Lessons From The Giant

While not every organization is a nearly 2 billion user, social media giant like Facebook, there’s a lesson to be learned for all organizations from recent events: in today’s data-driven business environment, customer trust matters more than ever before. In this article, Gartner’s Stephanie Quaranta outlines steps privacy and compliance executives need to take in order to protect the value of their customer relationships and ultimately minimize their company’s exposure to privacy risk.

By now, the saga of Facebook and Cambridge Analytica is familiar to us all. In 2013, University of Cambridge researcher Aleksandr Kogan collected personal data from 270,000 Facebook users through a personality test app called “thisisyourdigitallife.” At the time, Facebook’s policies allowed app developers to collect data not just from users who had explicitly consented, but from those users’ friends as well. Kogan assigned test takers and their friends to psychographic segments using the collected data, then sold that information to a political consulting firm called Cambridge Analytica.

Though Facebook discovered this at the end of 2015, it chose not to alert impacted users. Instead, Facebook simply asked Cambridge Analytica to delete the data. Only in March of this year, after an exposè by The New York Times and The Observer of London reported on the data harvesting and Cambridge Analytica’s use of that information to micro-target voters in advance of the 2016 Brexit vote and US presidential election, did Facebook go public with what had happened.

The immediate backlash was fierce. Facebook stock plummeted 18% in 11 days, wiping out $80 billion in value. The hashtag #deletefacebook emerged, with Google searches on how to delete your profile more than quadrupling in the week the scandal broke. Regulators and lawmakers across the globe opened investigations into Facebook’s privacy practices.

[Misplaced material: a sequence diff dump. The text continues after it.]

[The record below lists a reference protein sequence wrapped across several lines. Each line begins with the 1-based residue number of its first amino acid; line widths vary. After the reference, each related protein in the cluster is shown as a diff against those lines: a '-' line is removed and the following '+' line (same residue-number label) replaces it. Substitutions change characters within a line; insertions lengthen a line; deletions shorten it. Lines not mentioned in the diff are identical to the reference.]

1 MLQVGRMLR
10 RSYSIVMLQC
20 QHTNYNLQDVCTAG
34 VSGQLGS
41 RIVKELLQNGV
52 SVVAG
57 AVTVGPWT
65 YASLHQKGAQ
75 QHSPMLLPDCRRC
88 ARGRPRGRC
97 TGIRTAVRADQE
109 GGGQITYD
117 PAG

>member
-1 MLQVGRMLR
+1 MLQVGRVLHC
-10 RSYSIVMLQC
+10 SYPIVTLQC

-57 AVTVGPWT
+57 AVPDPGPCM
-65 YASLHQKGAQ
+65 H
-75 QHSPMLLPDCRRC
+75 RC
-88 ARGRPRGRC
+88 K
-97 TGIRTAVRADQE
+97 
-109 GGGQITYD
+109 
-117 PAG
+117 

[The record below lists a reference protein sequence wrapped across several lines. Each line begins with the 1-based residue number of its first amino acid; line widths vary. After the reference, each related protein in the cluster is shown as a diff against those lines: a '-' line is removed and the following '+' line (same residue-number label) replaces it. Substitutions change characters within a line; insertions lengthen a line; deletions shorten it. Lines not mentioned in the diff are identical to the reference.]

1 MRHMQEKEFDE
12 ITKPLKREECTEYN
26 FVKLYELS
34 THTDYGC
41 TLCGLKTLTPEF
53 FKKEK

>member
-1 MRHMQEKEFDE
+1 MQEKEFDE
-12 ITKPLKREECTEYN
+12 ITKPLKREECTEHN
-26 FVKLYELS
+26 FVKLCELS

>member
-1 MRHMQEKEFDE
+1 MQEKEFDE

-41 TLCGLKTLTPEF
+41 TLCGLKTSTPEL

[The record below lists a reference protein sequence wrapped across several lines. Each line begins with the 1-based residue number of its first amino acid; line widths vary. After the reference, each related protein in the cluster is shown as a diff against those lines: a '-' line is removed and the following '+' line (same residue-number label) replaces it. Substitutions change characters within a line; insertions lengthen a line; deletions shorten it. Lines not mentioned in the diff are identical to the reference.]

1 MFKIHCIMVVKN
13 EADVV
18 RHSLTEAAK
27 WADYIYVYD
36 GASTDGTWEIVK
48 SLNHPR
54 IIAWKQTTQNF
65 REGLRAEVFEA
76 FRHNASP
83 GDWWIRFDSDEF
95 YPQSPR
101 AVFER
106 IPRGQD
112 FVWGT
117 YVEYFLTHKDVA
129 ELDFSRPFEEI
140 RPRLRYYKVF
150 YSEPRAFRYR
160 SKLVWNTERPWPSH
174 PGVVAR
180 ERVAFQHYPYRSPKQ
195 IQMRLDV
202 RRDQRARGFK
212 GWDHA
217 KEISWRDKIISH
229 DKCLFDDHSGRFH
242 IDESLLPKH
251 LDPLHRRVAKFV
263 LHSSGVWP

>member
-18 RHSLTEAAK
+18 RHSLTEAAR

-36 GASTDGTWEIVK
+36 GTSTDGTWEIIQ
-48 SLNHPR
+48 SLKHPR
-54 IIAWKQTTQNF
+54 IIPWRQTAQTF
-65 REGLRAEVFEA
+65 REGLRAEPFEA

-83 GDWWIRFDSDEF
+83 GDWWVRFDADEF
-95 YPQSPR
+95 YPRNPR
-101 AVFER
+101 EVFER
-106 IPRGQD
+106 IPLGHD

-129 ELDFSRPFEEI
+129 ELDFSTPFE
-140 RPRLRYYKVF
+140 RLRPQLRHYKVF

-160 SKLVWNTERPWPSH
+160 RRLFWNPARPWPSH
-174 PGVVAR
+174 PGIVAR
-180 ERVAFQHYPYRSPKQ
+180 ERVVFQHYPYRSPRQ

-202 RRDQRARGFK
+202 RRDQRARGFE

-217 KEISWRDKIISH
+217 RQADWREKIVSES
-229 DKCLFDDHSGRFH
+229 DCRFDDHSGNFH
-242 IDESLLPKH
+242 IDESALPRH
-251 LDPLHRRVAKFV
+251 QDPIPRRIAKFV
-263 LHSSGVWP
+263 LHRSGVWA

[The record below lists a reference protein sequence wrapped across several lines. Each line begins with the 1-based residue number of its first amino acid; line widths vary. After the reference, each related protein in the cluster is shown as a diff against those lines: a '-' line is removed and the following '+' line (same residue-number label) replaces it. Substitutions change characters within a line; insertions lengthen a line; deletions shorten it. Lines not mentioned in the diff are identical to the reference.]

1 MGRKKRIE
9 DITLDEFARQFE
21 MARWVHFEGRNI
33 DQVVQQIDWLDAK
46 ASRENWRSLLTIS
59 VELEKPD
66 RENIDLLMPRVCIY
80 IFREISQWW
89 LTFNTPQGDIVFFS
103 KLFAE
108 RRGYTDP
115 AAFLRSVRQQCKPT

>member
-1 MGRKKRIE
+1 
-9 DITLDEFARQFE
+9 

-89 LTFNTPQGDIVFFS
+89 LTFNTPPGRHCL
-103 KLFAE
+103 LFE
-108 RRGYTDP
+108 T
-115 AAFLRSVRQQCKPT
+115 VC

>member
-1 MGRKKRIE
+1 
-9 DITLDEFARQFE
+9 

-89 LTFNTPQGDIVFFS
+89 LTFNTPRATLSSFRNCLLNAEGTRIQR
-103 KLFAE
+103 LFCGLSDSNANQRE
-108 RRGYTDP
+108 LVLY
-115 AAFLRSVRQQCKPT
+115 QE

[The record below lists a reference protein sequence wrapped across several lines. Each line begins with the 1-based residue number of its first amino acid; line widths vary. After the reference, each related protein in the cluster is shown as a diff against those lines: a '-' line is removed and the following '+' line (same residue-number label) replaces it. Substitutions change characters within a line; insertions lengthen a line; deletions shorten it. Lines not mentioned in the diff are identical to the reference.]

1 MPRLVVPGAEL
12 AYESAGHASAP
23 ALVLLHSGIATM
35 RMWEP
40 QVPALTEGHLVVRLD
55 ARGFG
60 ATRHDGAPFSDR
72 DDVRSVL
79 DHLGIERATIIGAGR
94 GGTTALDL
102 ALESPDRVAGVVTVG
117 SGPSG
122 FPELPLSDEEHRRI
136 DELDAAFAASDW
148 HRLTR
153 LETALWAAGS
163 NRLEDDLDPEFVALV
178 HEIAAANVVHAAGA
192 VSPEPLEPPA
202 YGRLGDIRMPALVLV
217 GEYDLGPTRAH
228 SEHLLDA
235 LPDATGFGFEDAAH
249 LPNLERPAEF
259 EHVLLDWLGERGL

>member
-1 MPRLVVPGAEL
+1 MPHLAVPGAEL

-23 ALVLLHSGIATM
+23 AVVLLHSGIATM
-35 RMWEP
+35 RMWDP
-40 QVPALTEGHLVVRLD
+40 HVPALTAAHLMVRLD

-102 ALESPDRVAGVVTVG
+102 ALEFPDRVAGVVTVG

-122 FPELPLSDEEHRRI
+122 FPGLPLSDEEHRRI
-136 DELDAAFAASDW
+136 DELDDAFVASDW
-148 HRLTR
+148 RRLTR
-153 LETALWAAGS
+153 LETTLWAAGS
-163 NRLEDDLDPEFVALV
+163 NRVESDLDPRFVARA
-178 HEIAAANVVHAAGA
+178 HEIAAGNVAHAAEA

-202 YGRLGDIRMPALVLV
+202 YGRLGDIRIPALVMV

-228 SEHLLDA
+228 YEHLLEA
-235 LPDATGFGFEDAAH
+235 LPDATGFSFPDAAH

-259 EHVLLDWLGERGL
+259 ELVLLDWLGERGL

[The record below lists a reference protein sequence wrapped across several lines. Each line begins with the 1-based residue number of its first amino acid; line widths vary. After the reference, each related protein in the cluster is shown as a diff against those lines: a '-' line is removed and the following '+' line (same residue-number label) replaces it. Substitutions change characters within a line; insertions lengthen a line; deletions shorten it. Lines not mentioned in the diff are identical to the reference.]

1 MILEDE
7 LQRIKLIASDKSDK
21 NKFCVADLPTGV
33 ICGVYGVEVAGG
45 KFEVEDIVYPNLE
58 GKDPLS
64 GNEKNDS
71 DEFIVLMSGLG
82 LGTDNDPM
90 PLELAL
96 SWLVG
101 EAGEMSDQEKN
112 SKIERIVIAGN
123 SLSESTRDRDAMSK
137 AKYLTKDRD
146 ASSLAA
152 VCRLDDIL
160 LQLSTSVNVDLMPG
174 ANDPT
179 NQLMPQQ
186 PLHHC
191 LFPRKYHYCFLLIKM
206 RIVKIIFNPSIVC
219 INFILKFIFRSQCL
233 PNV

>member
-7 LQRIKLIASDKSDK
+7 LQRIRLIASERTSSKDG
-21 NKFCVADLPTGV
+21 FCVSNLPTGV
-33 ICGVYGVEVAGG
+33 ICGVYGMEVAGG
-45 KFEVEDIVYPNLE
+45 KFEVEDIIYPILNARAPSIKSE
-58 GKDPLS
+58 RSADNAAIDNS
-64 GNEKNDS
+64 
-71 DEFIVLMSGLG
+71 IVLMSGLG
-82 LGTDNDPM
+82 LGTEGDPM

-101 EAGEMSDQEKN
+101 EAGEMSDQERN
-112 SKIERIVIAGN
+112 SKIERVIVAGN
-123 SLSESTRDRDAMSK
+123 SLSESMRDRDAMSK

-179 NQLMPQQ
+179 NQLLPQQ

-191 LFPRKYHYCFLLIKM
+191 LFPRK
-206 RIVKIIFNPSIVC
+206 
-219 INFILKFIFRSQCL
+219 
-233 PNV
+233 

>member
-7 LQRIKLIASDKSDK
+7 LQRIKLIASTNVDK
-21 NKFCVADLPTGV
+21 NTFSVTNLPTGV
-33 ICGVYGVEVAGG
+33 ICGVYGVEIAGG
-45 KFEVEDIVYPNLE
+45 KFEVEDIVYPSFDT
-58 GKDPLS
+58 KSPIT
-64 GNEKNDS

Customer Trust at Stake

But here’s where things get really bad for Facebook, and where companies in every industry have a lesson to learn: in the wake of the scandal, 61% of Facebook users said they have “not much” or “no” trust in Facebook. By not being crystal clear in their user agreement, by implementing a policy that was clearly too far ahead of what the users were comfortable with, and by not disclosing the problem when they first discovered it, Facebook has consumed whatever stockpile of user goodwill it once possessed. And while the company’s stock took less than 8 weeks to return to its pre-scandal value, and ultimately only about 9% of users actually did #deletefacebook since the scandal broke, this loss of customer trust is potentially the most devastating to the business.

How so? First and foremost, there are real and immediate costs to losing customer trust. Organizations spent a total of $50 billion on data and analytics in 2016. With the EU’s General Data Protection Regulation (GDPR) now in force, if even one-third of those customers chose to exercise their right to be forgotten, it would cost those organizations a total of $17 billion.

Thinking more long-term, Facebook generates its revenue through advertisement sales, and what makes Facebook a valuable platform for those advertisers is the wealth of data it collects from user activity and profiles that can be used to target their messages. But what happens if Facebook’s users no longer trust the platform to protect that data and use it appropriately? We know that 79% of consumers say they would be unlikely to share data with a company they do not trust. So while people may not be deleting Facebook profiles, they are likely thinking twice before they like a post or RSVP to an event. Users sharing less information is a fundamental threat to Facebook’s data-driven strategy.